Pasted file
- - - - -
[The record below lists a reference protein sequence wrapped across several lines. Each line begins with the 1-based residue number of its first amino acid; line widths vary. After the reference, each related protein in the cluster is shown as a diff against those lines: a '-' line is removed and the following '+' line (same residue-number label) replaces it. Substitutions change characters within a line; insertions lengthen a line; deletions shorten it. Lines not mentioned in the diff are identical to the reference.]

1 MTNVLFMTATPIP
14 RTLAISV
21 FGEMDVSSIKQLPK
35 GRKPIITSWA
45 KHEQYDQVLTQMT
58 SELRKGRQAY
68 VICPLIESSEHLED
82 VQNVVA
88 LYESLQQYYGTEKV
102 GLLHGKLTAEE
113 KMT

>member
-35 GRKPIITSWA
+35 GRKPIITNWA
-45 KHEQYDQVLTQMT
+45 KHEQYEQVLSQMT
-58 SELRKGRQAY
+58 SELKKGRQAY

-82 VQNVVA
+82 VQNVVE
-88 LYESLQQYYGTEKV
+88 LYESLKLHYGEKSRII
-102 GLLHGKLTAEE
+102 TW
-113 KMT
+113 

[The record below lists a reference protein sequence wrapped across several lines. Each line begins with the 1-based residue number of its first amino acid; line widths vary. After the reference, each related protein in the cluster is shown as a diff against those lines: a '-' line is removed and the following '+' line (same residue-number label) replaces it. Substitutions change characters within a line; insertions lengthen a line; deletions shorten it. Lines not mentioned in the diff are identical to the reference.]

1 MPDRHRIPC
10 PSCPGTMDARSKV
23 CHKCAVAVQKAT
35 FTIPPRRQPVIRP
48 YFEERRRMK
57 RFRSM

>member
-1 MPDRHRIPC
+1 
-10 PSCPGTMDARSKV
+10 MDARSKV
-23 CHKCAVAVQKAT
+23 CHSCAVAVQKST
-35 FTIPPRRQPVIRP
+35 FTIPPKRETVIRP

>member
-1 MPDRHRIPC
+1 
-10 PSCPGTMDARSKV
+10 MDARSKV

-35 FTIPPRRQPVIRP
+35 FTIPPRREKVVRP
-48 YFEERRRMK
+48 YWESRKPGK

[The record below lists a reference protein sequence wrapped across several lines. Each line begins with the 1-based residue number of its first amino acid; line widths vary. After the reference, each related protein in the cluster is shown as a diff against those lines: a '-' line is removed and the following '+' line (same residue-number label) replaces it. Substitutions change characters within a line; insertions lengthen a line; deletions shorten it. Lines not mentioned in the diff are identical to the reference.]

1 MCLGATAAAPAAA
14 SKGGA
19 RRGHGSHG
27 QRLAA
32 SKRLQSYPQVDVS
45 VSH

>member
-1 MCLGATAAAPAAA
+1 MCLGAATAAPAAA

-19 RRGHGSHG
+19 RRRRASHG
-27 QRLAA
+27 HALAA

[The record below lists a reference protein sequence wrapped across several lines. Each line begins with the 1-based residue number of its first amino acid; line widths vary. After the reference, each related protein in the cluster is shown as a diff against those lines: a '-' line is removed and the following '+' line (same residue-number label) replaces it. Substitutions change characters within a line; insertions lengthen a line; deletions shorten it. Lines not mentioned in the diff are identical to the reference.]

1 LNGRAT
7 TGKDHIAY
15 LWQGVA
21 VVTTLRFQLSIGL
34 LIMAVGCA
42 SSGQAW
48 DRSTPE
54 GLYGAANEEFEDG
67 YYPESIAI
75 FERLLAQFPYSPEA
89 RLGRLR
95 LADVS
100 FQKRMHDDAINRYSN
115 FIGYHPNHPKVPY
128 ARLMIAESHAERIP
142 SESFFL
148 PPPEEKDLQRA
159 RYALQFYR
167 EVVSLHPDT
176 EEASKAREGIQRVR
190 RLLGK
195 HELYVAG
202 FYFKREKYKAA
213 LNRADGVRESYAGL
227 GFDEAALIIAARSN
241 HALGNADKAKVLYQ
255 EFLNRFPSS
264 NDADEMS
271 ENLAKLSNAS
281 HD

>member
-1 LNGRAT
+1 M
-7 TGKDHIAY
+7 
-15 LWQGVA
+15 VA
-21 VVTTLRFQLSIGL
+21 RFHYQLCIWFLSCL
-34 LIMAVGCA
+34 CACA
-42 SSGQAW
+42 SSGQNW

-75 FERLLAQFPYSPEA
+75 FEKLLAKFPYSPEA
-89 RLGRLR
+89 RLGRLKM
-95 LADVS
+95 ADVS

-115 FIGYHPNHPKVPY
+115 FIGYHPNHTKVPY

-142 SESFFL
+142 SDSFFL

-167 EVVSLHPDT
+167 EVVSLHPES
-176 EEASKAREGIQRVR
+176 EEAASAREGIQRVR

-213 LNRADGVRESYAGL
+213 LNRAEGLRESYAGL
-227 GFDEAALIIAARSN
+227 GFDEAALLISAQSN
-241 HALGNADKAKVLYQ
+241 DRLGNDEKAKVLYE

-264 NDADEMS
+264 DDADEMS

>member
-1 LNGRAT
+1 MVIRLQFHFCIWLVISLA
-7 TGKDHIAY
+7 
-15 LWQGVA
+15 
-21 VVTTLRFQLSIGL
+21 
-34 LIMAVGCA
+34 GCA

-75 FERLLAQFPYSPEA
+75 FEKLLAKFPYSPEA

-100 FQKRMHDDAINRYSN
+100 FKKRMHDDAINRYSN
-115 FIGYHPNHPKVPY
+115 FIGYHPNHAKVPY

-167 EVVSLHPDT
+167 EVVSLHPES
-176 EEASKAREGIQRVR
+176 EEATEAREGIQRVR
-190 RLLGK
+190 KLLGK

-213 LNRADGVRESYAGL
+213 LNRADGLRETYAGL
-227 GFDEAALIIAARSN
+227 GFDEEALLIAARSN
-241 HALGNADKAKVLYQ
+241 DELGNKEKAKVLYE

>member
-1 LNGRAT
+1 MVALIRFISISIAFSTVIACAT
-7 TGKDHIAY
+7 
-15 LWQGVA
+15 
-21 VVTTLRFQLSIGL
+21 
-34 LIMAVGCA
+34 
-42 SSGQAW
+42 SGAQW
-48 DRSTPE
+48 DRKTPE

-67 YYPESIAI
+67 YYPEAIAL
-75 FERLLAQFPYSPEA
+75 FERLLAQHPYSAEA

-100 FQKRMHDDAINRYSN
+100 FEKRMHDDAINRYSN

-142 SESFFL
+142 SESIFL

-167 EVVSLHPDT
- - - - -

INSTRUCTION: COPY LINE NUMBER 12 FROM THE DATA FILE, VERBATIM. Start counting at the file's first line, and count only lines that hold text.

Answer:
113 KMT